Report details Ferrari-Red Bull skid block trick

Jamie Woodhouse
Max Verstappen, Red Bull, chased by Carlos Sainz, Ferrari. Montreal June 2022

Red Bull driver Max Verstappen is chased by the Ferrari of Carlos Sainz. Montreal June 2022

A report details the skid block trick that Red Bull and Ferrari, maybe not exclusively, are benefiting from as the FIA clampdown looms.

After several drivers expressed long-term health concerns as a result of the ride quality in the 2022 Formula 1 cars, the FIA announced steps back in Montreal to measure the car’s vertical oscillations with action taken against any car that exceeds the Aerodynamic Oscillation Metric (AOM).

Following several delays, the technical directive is now set to become active as of the Belgian Grand Prix, while the FIA is also going to get tough on flexi-floors, having suggested that a performance-gaining loophole was found by some teams where the skid block and plank meet.

And a report from Auto Motor und Sport has detailed how teams, such as leading duo Ferrari and Red Bull, have been achieving this, describing how the skid block has been divided up like ‘pieces of cake’.

Ferrari's Charles Leclerc and Red Bull's Max Verstappen battle at the Austrian Grand Prix. Spielberg, July 2022.
Ferrari's Charles Leclerc and Red Bull's Max Verstappen battle at the Austrian Grand Prix. Spielberg, July 2022.

The report states that ‘the trick said to be used by Ferrari and Red Bull, but not necessarily limited to the two top cars: they are said to have cleverly divided the skid blocks’.

‘As in individual pieces of cake around the holes. While driving, some of these pieces are said to miraculously disappear into the underbody on contact with the ground. When stationary, they return to their original position.’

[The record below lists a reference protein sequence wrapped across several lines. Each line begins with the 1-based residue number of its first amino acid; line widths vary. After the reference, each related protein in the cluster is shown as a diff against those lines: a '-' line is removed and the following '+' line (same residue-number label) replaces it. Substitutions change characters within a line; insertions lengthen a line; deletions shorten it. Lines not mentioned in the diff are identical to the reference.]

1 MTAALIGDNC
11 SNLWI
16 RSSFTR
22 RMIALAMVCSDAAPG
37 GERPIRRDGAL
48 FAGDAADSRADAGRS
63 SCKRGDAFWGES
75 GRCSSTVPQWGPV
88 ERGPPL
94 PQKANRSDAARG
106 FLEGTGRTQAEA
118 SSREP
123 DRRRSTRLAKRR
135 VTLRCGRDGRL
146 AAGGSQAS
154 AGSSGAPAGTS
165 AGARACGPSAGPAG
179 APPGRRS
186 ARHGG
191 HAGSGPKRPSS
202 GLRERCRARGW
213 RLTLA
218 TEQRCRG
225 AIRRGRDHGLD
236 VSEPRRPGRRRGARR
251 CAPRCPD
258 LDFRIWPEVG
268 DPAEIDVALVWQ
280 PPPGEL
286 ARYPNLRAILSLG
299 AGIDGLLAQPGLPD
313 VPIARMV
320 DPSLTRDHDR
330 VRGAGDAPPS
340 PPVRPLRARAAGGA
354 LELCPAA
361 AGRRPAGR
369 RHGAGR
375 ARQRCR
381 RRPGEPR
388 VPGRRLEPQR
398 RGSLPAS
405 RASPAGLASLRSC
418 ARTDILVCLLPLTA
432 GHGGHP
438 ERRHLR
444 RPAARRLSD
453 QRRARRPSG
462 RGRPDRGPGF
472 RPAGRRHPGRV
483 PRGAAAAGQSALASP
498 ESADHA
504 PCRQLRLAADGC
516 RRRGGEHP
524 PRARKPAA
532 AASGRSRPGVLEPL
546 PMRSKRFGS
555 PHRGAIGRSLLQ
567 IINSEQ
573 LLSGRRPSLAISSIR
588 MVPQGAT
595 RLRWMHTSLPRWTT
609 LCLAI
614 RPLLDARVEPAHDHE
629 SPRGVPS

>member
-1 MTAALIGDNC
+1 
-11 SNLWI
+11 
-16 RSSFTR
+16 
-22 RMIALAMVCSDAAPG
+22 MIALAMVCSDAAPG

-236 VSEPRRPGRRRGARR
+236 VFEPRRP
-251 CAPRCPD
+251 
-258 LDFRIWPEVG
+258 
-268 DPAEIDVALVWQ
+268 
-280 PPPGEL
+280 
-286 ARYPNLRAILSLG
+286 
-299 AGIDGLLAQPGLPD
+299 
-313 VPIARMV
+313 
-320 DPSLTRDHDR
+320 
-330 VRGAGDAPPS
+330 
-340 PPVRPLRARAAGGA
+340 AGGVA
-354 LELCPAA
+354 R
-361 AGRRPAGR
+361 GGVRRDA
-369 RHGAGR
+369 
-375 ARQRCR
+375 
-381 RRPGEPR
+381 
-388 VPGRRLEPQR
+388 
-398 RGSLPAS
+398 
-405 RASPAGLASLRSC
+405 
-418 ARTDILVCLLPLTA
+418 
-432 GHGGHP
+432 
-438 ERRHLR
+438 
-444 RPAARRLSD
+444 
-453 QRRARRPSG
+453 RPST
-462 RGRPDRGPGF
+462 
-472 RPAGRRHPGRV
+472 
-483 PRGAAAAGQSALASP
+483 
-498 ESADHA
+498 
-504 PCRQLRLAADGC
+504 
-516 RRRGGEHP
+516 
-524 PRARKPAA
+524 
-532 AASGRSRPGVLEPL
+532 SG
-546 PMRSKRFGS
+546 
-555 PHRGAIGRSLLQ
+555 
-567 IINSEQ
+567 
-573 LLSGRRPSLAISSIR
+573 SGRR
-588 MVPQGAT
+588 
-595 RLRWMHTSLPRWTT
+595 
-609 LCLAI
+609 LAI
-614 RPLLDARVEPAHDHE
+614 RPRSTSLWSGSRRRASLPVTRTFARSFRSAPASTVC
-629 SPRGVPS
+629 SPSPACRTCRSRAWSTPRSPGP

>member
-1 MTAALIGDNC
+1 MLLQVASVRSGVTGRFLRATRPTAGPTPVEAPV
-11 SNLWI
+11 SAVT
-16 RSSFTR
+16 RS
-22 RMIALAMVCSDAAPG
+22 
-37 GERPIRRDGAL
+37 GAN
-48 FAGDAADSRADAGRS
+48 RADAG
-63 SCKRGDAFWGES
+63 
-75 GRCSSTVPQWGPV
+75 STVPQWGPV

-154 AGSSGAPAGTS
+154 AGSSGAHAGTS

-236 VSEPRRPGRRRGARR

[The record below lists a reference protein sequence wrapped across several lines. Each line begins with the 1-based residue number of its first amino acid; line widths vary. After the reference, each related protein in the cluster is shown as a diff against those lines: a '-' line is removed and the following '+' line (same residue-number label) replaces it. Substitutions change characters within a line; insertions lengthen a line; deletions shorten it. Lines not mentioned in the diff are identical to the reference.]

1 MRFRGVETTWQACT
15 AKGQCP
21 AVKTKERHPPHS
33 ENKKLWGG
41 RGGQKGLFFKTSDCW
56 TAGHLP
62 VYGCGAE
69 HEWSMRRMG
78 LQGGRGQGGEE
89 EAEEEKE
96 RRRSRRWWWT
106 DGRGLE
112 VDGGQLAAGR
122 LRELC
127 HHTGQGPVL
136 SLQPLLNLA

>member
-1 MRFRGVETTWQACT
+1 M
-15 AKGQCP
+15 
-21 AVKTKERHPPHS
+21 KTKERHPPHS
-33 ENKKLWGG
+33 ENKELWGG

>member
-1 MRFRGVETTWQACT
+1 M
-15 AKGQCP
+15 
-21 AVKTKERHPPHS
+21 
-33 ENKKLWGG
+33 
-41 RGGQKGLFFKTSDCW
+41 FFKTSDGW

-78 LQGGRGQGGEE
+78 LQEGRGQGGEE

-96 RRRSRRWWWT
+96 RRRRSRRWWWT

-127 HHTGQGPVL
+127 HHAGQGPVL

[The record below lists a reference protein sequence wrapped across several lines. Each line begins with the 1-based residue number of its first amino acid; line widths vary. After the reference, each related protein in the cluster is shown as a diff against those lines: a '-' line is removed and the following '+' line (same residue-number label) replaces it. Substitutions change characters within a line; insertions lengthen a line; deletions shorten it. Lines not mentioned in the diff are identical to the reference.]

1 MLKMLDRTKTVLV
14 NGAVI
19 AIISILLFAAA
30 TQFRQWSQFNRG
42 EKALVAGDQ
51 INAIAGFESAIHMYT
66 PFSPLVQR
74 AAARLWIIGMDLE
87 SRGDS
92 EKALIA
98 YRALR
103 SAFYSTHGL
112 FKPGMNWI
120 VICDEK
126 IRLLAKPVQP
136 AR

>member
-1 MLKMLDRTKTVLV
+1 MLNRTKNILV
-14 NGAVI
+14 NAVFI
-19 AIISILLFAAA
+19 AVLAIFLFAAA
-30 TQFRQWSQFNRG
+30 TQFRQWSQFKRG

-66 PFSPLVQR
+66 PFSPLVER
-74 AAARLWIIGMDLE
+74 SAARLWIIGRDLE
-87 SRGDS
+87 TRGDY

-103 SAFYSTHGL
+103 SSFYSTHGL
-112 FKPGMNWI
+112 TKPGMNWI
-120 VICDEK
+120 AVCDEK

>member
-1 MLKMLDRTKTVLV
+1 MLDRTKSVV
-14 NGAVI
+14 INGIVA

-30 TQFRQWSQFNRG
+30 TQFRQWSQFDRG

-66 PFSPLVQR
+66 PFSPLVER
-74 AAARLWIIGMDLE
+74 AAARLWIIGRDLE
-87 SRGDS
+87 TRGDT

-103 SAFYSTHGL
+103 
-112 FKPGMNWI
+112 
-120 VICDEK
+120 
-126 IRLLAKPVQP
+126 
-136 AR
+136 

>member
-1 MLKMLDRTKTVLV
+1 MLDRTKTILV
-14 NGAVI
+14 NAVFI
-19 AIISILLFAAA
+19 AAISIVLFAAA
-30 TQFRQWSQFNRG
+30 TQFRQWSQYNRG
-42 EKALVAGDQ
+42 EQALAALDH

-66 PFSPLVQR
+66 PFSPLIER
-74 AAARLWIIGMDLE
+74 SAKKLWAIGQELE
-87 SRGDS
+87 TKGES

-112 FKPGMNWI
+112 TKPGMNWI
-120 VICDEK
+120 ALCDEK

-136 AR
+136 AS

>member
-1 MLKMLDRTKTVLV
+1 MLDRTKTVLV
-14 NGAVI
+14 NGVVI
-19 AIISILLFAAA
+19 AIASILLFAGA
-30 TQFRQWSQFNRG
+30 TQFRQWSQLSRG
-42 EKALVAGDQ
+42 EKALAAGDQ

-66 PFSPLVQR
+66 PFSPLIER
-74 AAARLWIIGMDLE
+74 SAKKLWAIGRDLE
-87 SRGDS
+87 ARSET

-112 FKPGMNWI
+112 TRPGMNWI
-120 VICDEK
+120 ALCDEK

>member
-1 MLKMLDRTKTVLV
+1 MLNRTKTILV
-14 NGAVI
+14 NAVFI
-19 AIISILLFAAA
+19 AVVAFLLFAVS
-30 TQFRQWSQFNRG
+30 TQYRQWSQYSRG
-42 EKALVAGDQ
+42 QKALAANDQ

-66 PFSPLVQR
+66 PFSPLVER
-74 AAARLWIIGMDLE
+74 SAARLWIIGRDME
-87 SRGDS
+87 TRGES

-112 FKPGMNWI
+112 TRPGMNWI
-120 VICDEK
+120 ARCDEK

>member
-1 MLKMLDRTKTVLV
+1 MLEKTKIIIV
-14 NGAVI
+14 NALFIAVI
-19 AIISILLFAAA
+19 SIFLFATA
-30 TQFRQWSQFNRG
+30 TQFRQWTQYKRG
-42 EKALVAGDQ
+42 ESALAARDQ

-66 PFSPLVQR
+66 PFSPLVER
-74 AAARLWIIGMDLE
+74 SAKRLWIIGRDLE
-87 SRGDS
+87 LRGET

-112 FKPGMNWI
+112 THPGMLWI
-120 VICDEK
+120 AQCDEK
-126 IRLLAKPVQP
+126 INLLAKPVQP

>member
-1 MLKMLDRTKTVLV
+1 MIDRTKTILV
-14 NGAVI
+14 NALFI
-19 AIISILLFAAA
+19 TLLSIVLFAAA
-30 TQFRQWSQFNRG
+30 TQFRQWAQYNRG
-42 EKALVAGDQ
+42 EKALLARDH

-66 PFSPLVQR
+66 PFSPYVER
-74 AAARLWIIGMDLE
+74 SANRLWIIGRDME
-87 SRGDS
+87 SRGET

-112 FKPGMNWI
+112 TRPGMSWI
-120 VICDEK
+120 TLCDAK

The report adds that since wear of the skid block is not currently inspected ‘around the whole hole’, the rear section of the skid block is the part that ‘disappears while driving’, so it will achieve the minimum required thickness of nine millimeters when inspected. One millimeter of wear to reach that value is permitted.

The lower the car runs, the higher levels of downforce and performance it can achieve.

The FIA will look to address this from Belgium by now measuring the skid blocks at ’75 per cent of the periphery’, as well as stiffening up the skid blocks.

And as for the flexibility of the plank underneath the car, Auto Motor und Sport say that some teams are getting around the maximum allowed flexing of 2mm by creating a plank which is ‘practically pressed into the underbody’, allowing for more air underneath and thus greater downforce levels with these ground-effect cars, as the car can run lower.

In addition, this method reportedly allows for the plank to better absorb bumps and so bottoming is less prevalent.

‘At Mercedes, they suspect that this is precisely why Ferrari and Red Bull are so much better at dealing with undulating tracks,’ state Auto Motor und Sport.

Red Bull have been clear in stating that they will not need to alter the floor on their RB18 to satisfy the technical directive.


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